“Many of us took our boats out of the Lake during that period to avoid damage to the
bottoms. The low water seems to have destroyed the mites at RooseveltLake.

“Polyester mites do have one redeeming value. Because they process fiberglass in their bodies into natural compounds when they eat the fiberglass, there is no fiberglass leftover that man has to dispose of. This is a good way for us to rid the earth of old fiberglass boats."
Funny stuff right there, could have inverter a better picture of the critter however.
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Old 11-10-2013, 08:08 PM   #6
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Funny stuff right there, could have inverter a better picture of the critter however.
In some places they are called snipes...
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Old 11-10-2013, 08:18 PM   #7
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There are several destructive wood boring insects that have travelled the world and are an issue with boaters...one major insect other than dry wood termites is powder post beetles.

If you suspect any activity in furniture, paneling or structural wood..best to have it checked ASAP.

Dry wood termites can land and nest on your boat the day after you bought it...even the day after you had it treated for the last swarm...either way...best to take action.
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Old 11-10-2013, 08:18 PM   #8
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Funny story:

While tied up at a Yacht club outstation, a fellow with a FG boat mentioned that he had seen a termite. Within minutes, the 3 or 4 woodies at the dock were under way. Some of those guys are old, so to see them move that fast was a treat!
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Old 11-10-2013, 08:19 PM   #9
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Termites need wood and water. I purchased a house several years ago that was beside an abandoned frame home that was falling apart. It wS off the ground (chain wall) and being concerned about termites I stayed with the inspector and personally inspected every inch of the sills and floor joists. No problems. BUT during an inspection of the AC air handler in the attic he found a small area of ongoing damage. Turns of some of the soffit screens had been torn by squirrels and during the termite "flying season" a new colony started next to the evaporator/ fan. Water was being provided by the sweating of the low pressure tubing!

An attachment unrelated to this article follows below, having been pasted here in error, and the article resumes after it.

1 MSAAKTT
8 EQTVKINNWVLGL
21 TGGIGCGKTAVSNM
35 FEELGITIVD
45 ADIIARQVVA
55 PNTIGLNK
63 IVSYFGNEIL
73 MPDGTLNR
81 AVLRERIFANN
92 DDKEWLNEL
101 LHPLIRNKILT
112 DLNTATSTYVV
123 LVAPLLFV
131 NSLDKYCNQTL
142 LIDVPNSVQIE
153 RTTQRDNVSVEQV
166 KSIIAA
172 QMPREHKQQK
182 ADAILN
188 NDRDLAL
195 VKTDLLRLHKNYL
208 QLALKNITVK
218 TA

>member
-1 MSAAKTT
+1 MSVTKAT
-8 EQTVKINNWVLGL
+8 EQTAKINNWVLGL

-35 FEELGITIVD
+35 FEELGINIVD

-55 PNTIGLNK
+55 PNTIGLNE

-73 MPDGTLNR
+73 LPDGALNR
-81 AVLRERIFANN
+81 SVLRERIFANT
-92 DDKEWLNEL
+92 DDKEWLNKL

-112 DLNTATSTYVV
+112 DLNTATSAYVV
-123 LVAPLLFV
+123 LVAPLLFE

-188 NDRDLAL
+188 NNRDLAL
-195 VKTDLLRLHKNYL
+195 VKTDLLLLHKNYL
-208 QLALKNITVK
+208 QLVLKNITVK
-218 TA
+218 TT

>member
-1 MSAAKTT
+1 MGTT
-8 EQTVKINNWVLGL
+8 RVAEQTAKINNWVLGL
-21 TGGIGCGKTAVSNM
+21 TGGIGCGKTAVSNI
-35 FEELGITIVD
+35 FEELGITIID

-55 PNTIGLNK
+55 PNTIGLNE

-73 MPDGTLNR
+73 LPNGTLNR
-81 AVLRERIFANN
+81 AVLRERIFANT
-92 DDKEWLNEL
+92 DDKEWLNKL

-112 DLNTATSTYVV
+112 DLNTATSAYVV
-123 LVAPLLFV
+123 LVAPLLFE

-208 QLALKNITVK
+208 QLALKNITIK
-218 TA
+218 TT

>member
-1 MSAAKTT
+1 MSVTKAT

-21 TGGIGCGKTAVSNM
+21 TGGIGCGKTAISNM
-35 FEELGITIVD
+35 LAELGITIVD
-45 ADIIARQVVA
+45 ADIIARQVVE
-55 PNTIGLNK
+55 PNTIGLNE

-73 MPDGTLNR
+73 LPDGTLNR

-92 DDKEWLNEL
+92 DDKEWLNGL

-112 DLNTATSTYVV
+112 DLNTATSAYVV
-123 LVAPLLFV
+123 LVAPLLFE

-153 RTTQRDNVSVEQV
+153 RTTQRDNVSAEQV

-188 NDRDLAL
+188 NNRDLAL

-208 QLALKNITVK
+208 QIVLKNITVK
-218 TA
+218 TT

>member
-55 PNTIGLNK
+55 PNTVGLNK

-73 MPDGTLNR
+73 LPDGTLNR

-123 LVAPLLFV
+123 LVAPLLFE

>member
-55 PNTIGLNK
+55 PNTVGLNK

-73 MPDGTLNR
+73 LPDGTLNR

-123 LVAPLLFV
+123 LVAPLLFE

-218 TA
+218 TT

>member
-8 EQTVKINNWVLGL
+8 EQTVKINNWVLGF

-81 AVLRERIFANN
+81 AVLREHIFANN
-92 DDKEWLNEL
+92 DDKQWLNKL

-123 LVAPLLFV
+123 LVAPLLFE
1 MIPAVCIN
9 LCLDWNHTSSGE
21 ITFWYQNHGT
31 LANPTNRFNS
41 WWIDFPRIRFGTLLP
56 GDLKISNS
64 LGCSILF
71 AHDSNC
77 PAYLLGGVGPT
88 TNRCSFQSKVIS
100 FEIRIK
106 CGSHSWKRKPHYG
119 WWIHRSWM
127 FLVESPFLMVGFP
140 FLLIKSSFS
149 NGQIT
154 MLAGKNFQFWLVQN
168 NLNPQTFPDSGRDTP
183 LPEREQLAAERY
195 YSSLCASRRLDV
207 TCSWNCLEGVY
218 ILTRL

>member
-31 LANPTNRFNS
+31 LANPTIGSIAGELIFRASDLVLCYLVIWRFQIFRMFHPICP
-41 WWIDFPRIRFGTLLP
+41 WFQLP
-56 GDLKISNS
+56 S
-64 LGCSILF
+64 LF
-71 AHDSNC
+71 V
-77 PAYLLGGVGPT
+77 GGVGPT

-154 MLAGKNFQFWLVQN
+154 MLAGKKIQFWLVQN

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Old 11-11-2013, 05:43 PM   #10
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Over the years, I've seen several boats down here going through the tent/extermination process for Formosan termites. As Forklift said, wood and moisture is all they need. I don't think it's a big problem with boats, but it is a potential problem. They swarm like crazy in May for a while.
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Old 11-11-2013, 08:47 PM   #11
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I've seen termites eat teak in frp boats. They were so bad in my slip neighbors Luhrs he tented it. Not uncommon at all.
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Old 11-11-2013, 09:04 PM   #12
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I looked at an express cruiser last spring that had carpenter ants in the cabinets. They were eating the backing of the wall carpet (monkey fur?). So they traveled behind it and popped out inside the cabinets. I wondered where all that powder that was everywhere came from. Owner had it under the trees on stands for two years.

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Old 11-11-2013, 09:10 PM   #13
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Quote:
Originally Posted by koliver View Post
Funny story:

While tied up at a Yacht club outstation, a fellow with a FG boat mentioned that he had seen a termite. Within minutes, the 3 or 4 woodies at the dock were under way. Some of those guys are old, so to see them move that fast was a treat!
Wow, you might have just come up with a way to clear some space at a dock that's crowded with woodies. Thanks for that tip. I'll keep it in mind!
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Old 11-12-2013, 08:49 AM   #14
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We had a 34 Mainship that we bought in Oceanside, CA with termites. The plywood around the rear sliding doors was home for them. A winter on the hard in Skagway, AK finally killed the little f.....s.